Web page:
The three timedependent unknowns a(t), b(t) and u(t) are subjected to the boundary conditions given by Eqns. (2) and (3). Eq. (6), which is the first algebraic constraint, was obtained by considering the boundary condition on the surface:
$a(t) u(t)+b(t) u(t)^{2}=\left(C_{u p}^{F e B}C_{l o w}^{F e_{2} B}\right)$ (6)
The ordinary differential equation (ODE) given by Eq. (7) was C_{low}^{Fe2B}obtained after integration of Eq. (4) with respect to the diffusion distance x(t) from 0 to u(t):
$\frac{d}{d t}\left[\frac{u(t)^{2}}{2} \frac{d a(t)}{d t}+\frac{u(t)^{3}}{3} \frac{d b(t)}{d t}\right]=2 D_{B}^{B L} b(t) u(t)$ (7)
The second algebraic constraint was derived from the mass balance equation at the (FeB+Fe_{2}B/substrate) interface:
$\left(C_{u p}^{F e B}+C_{l o v}^{F e_{2} B}\right) b(t)=a(t)^{2}$ (8)
Eqns. (6), (7) and (8) represent a system of differential algebraic equations (DAE) whose unknowns are the variables a(t), b(t) and u(t). By considering the analytic solution of this diffusion problem, the expression of boron diffusion coefficient in the total boride layer (FeB+Fe_{2}B) was deduced as follows (Table 1):
$D_{B}^{B L}=\eta k^{2}$ (9)
With:
$\left.\eta=\left[\left(\frac{1}{16}\right)\left(\frac{C_{u p}^{F e B}+C_{l o w}^{F e_{2} B}}{C_{u p}^{F e B}C_{l o w}^{F e_{2} B}}\right)\left(1+\sqrt{1+4\left(\frac{C_{u p}^{F e B}C_{l o v}^{F e_{2} B}}{C_{u p}^{F e B}+C_{l o w}^{F e_{2} B}}\right)}\right.\right)+\left(\frac{1}{12}\right)\right]$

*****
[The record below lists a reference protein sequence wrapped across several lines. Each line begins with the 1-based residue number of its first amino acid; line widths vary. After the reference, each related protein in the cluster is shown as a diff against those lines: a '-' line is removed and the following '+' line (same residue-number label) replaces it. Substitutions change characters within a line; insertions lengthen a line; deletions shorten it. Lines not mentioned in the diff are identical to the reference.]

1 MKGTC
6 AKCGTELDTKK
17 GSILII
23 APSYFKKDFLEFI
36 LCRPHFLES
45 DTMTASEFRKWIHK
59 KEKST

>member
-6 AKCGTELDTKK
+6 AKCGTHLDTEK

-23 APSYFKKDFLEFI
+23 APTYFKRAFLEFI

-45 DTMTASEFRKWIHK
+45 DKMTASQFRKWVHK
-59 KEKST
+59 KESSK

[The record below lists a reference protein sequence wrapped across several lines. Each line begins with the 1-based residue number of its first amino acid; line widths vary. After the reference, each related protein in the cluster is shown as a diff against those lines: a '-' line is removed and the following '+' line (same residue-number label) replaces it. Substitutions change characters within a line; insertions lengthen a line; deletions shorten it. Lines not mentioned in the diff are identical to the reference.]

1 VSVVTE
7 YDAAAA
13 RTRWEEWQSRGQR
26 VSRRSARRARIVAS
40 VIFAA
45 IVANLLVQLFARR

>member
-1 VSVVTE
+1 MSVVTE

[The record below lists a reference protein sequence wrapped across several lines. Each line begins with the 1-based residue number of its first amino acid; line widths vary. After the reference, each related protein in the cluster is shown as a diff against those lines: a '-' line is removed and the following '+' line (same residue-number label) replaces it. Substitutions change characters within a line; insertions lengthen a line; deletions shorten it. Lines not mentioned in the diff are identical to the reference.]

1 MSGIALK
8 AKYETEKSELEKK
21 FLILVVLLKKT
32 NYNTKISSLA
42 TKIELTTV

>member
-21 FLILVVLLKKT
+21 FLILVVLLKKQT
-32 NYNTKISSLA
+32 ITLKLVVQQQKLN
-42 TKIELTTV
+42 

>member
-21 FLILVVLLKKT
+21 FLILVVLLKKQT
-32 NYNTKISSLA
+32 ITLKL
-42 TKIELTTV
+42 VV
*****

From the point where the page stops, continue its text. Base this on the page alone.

k represents the parabolic growth constant at the (FeB+Fe_{2}B /substrate) interface or the slope of the straight line relating the entire boride layer thickness u(t) to the square root of time.
$u(t)=k \sqrt{t}$ (10)
The η constant was found to be equal to 0.60061. The expression of entire boride layer thickness from the integral method can be finally rewritten as follows:
$u(t)=\sqrt{\frac{D_{B}^{B L}}{\eta} t}$ (11)
Table 1. The experimentally determined parabolic growth constants and the calculated values of boron diffusion coefficients by using the integral diffusion model (Eq. (9))
T (°C) 
k (µm s ^{0.5}) 
D_{B}^{BL}(µm^{2}s^{1}) 
800 
0.27009 
0.04381 
900 
0.60792 
0.22197 
1000 
1.1413 
0.78239 
3.1 The material and the boriding treatment
The substrate to be hardened by the powderpack boriding was the ENGJL250 lamellar gray cast iron whose chemical composition is displayed in Table 2.